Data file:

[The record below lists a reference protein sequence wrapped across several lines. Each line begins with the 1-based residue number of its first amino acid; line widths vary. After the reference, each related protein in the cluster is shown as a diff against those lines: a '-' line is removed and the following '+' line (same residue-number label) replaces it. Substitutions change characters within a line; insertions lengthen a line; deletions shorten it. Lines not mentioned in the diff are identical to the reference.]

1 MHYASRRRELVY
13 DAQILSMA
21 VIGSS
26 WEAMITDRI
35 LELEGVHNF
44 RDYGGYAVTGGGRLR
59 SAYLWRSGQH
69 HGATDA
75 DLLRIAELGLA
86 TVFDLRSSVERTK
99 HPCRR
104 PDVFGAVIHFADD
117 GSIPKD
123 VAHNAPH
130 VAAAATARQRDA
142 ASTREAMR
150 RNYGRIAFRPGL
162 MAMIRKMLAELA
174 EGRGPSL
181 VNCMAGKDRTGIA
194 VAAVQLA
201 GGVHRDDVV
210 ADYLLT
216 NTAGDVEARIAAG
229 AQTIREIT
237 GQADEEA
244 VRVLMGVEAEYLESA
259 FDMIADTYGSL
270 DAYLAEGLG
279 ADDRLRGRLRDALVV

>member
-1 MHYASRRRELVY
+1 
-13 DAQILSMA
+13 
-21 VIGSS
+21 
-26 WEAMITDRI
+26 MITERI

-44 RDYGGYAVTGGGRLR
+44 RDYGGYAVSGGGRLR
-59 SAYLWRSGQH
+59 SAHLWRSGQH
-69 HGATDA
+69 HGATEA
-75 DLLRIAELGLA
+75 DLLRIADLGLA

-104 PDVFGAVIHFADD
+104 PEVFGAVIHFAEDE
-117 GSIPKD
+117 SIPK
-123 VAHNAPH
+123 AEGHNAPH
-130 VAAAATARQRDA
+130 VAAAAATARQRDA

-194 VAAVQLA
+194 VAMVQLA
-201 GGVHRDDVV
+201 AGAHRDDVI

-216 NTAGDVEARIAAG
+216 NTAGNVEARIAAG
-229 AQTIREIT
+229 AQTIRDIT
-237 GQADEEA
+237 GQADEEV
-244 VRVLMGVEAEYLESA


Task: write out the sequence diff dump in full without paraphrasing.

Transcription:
[The record below lists a reference protein sequence wrapped across several lines. Each line begins with the 1-based residue number of its first amino acid; line widths vary. After the reference, each related protein in the cluster is shown as a diff against those lines: a '-' line is removed and the following '+' line (same residue-number label) replaces it. Substitutions change characters within a line; insertions lengthen a line; deletions shorten it. Lines not mentioned in the diff are identical to the reference.]

1 MHYASRRRELVY
13 DAQILSMA
21 VIGSS
26 WEAMITDRI
35 LELEGVHNF
44 RDYGGYAVTGGGRLR
59 SAYLWRSGQH
69 HGATDA
75 DLLRIAELGLA
86 TVFDLRSSVERTK
99 HPCRR
104 PDVFGAVIHFADD
117 GSIPKD
123 VAHNAPH
130 VAAAATARQRDA
142 ASTREAMR
150 RNYGRIAFRPGL
162 MAMIRKMLAELA
174 EGRGPSL
181 VNCMAGKDRTGIA
194 VAAVQLA
201 GGVHRDDVV
210 ADYLLT
216 NTAGDVEARIAAG
229 AQTIREIT
237 GQADEEA
244 VRVLMGVEAEYLESA
259 FDMIADTYGSL
270 DAYLAEGLG
279 ADDRLRGRLRDALVV

>member
-1 MHYASRRRELVY
+1 
-13 DAQILSMA
+13 
-21 VIGSS
+21 
-26 WEAMITDRI
+26 MITERI

-44 RDYGGYAVTGGGRLR
+44 RDYGGYAVSGGGRLR
-59 SAYLWRSGQH
+59 SAHLWRSGQH
-69 HGATDA
+69 HGATEA
-75 DLLRIAELGLA
+75 DLLRIADLGLA

-104 PDVFGAVIHFADD
+104 PEVFGAVIHFAEDE
-117 GSIPKD
+117 SIPK
-123 VAHNAPH
+123 AEGHNAPH
-130 VAAAATARQRDA
+130 VAAAAATARQRDA

-194 VAAVQLA
+194 VAMVQLA
-201 GGVHRDDVV
+201 AGAHRDDVI

-216 NTAGDVEARIAAG
+216 NTAGNVEARIAAG
-229 AQTIREIT
+229 AQTIRDIT
-237 GQADEEA
+237 GQADEEV
-244 VRVLMGVEAEYLESA